Progressive Retinal Atrophy (prcd-PRA)
The genetic disorder, prcd-PRA , causes cells in the retina at the back of the eye to degenerate and die, even though the cells seem to develop normally early in life. The “rod” cells operate in low light levels and are the first to lose normal function. Night blindness results. Then the “cone” cells gradually lose their normal function in full light situations. Most affected dogs will eventually be blind. Typically, the clinical disease is recognised first in early adolescence or early adulthood. Since age at onset of disease varies among breeds, you should read specific information for your dog. Diagnosis of retinal disease can be difficult. Conditions that seem to be prcd-PRA might instead be another disease and might not be inherited. It’s important to remember that not all retinal disease is PRA and not all PRA is the prcd form of PRA. Annual eye exams by a veterinary ophthalmologist will build a history of eye health that will help to diagnose disease.
Unfortunately, at this time there is no treatment or cure for PRA. There are clinics available for those who would like to test their dogs, please contact us for more information.
Hereditary Cataracts (HC)
Hereditary Cataracts are a clouding of the lens of the eye caused by a breakdown of tissue in the eye. This condition generally results in an inability to see clearly and can cause total blindness. Dogs are subject to many forms of cataract, some of which are hereditary. Cataract appears as a whiteness or greyness of the lens, visible through the pupil, making it look cloudy. We have seen occasional instances of Cararacts in the breed, it tends to occur after the dog is one year of age.
Work is currently under way to identify the gene(s) responsible for cataracts in our breed. We will let you know once we know more.
Pompes Disease (GSDII)
Glycogen storage disease, also known as glycogenosis, is characterized by deficient or defective
activity of the enzymes responsible for metabolizing glycogen in the body. It is a rare inherited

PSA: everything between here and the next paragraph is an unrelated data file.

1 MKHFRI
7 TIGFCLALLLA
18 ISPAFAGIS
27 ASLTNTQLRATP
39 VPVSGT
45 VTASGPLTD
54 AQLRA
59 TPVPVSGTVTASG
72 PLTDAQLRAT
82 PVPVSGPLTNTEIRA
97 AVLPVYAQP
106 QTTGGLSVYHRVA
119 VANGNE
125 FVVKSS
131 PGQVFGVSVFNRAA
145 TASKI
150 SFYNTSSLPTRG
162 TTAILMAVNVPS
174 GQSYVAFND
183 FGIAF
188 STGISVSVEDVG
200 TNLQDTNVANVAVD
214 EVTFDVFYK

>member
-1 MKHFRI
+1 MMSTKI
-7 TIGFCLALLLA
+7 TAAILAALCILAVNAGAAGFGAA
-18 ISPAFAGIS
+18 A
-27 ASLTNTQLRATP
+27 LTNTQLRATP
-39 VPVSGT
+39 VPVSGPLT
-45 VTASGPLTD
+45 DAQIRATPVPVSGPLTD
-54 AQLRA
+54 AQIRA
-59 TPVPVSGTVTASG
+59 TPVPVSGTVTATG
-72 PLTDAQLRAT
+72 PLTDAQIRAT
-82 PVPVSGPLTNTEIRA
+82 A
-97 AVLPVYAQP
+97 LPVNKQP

disorder with various types, all of which lead to the accumulation of glycogen, the main
carbohydrate storage material in the body which aids short term energy storage in cells by
converting to glucose as the body needs it for metabolic requirements. This abnormal
accumulation in the tissues can result in the enlargement and dysfunction of various organs,
including the liver, heart, and kidneys.
Pompe’s Disease has been reported in three litters in Finland, GSDII is caused by an enzyme
deficiency that leads to abnormal glucose levels in tissues such as cardiac (heart), skeletal and
There are four types of glycogenoses known to affect dogs, with certain species being more
susceptible to some of these than others. We are concerned with Type II, usually found in
Lapland dogs, is characterized by vomiting, progressive muscle weakness, and cardiac abnormalities.
Death usually occurs before two years of age.
Finland keep a detailed list of all dogs tested worldwide. There are clinics available for those who
would like to test their dogs, please contact us for more information. Please click here to view the Finnish list.
MDR1 is an inherited condition that makes affected dogs particularly sensitive to drugs like ivermectin (anti-parasitic) and loperamide (opioid to treat diarrhoea). In normal dogs, the blood/brain barrier protects the brain cells from various drugs and toxins. P-glycoprotein is a protein which physically pumps drugs and toxins from the cerebrospinal fluid (a serum-like fluid that circulates through the brain ventricles and spinal cord cavity) back into the blood circulation. The MDR-1 mutation results in an inactive P-glycoprotein which mean that drugs and toxins can accumulate in the cerebrospinal fluid and begin to inhibit brain activity.
Some breeds mainly collies are known to display a sensitivity to Ivermectin and it has been known that a similar reaction is seen in a very small number of Finnish Lapphunds. Many breeders will provide you with a factsheet about this and a note for your vet, it is possible to avoid this family of wormers altogether. You can find out more information on this here.